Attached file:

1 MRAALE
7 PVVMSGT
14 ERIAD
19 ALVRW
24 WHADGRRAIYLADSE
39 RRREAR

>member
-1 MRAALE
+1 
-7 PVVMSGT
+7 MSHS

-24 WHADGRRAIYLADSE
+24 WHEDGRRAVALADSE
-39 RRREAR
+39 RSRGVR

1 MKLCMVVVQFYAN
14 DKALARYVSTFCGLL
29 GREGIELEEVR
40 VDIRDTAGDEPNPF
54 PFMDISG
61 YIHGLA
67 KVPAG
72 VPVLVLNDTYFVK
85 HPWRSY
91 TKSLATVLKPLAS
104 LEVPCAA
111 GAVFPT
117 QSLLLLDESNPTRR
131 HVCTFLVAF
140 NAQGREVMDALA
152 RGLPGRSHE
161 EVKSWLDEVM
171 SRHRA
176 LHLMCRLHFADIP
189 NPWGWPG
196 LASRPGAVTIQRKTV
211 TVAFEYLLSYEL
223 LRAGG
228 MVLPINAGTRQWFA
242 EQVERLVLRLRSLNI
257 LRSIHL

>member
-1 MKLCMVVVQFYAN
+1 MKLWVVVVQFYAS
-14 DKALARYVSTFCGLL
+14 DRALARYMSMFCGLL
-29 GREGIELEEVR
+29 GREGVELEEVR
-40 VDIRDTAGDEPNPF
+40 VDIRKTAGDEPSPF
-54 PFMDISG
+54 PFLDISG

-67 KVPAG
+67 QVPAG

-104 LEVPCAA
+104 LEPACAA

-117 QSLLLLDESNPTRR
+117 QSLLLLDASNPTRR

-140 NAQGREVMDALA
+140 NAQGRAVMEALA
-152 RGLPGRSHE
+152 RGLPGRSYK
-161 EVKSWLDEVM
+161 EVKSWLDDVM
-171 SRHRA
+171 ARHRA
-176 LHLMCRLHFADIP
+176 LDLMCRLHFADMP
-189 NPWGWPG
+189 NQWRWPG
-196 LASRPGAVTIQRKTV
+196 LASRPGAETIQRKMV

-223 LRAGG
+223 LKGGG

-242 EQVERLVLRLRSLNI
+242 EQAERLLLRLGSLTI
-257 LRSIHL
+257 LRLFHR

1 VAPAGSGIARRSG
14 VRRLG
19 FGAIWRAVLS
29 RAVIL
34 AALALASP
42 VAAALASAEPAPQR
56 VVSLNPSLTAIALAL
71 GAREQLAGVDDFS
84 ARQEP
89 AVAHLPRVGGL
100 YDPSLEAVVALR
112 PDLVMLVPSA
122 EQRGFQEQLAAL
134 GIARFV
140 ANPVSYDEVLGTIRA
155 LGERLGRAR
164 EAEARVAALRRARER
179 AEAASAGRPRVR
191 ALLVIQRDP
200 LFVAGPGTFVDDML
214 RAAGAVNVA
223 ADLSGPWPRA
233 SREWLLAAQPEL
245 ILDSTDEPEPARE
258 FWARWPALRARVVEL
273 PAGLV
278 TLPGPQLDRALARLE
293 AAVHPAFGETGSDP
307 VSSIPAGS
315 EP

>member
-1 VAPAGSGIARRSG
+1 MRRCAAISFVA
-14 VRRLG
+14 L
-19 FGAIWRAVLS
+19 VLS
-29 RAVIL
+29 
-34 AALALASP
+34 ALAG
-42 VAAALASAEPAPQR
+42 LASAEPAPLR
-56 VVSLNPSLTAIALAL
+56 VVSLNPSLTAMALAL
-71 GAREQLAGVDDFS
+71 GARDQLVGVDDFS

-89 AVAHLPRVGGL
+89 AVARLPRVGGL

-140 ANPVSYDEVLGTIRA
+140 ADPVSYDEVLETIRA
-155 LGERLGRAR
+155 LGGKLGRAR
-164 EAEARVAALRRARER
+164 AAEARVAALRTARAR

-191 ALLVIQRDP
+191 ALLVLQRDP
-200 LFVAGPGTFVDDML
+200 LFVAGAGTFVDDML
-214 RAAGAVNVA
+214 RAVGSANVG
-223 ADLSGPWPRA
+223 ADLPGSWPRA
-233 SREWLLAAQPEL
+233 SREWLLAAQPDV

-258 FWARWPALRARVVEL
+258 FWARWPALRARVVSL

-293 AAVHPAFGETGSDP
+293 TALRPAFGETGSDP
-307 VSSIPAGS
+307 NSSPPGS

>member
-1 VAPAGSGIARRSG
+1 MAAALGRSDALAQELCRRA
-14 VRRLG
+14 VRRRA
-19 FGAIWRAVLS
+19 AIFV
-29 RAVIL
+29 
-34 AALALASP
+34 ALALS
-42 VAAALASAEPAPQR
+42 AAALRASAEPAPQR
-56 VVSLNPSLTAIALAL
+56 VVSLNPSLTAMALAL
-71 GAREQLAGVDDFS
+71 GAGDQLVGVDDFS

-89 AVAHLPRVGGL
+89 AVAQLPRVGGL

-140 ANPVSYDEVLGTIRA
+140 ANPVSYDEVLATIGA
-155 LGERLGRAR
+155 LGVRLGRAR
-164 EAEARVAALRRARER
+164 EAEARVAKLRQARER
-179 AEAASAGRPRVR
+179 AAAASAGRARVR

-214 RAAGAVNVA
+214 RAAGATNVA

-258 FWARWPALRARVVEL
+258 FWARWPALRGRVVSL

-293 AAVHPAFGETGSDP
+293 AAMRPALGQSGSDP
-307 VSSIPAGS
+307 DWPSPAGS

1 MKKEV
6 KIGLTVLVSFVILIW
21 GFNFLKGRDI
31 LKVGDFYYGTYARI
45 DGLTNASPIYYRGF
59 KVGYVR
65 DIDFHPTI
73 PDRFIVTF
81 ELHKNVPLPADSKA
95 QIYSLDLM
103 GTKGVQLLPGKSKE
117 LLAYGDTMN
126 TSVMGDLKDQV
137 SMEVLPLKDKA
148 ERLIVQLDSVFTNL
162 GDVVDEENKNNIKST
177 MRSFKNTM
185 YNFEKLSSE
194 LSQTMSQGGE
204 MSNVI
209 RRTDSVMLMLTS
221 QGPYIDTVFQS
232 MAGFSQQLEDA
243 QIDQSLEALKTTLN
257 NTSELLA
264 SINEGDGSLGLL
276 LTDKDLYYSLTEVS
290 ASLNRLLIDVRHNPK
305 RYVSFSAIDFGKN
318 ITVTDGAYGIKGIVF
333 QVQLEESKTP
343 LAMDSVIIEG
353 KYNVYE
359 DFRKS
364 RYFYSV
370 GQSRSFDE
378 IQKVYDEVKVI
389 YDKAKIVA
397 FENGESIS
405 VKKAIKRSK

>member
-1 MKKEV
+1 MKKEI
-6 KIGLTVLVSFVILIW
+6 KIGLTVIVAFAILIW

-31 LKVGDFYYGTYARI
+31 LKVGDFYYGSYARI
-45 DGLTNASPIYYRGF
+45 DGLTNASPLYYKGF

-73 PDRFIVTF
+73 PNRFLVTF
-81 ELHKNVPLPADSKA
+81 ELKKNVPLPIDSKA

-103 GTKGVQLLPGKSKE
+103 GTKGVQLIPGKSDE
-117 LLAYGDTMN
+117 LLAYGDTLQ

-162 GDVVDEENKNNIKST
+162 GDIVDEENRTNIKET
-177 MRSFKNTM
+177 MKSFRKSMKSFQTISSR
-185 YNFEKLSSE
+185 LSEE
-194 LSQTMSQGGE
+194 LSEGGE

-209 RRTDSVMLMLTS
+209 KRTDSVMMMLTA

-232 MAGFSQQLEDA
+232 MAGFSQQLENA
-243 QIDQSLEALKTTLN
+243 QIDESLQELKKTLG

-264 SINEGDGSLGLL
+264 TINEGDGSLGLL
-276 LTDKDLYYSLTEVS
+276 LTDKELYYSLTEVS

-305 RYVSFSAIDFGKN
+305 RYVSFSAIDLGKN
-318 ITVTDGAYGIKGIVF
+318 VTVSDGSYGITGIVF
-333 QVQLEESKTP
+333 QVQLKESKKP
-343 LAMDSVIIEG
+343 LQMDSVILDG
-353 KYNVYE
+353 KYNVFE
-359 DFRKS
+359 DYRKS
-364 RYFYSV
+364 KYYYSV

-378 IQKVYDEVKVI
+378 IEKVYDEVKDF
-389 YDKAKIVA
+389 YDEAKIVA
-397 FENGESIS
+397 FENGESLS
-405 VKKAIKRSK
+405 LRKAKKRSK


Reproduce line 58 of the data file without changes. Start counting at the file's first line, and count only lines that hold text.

+117 QSLLLLDASNPTRR